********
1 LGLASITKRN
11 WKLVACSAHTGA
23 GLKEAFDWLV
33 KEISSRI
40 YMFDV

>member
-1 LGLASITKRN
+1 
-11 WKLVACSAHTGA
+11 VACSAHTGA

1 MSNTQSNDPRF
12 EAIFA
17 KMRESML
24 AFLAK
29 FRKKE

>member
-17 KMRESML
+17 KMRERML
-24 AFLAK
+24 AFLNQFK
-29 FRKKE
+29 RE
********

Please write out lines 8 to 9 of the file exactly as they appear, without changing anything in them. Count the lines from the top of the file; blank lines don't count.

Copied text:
+1 
-11 WKLVACSAHTGA